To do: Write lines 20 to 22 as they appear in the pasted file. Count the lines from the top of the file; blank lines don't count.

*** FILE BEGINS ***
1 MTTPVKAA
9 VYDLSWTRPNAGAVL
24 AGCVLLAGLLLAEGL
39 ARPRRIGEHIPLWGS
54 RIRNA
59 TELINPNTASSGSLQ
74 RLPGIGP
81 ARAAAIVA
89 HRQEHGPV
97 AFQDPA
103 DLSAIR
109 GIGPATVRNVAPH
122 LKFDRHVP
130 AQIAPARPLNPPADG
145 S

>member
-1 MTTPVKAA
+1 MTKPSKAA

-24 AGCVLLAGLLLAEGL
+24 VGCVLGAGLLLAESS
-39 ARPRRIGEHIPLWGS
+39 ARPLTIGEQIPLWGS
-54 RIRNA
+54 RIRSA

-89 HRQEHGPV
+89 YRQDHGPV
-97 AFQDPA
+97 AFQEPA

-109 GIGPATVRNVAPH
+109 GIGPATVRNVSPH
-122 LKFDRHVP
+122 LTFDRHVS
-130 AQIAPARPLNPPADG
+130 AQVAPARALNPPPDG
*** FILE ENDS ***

+24 VGCVLGAGLLLAESS
-39 ARPRRIGEHIPLWGS
+39 ARPLTIGEQIPLWGS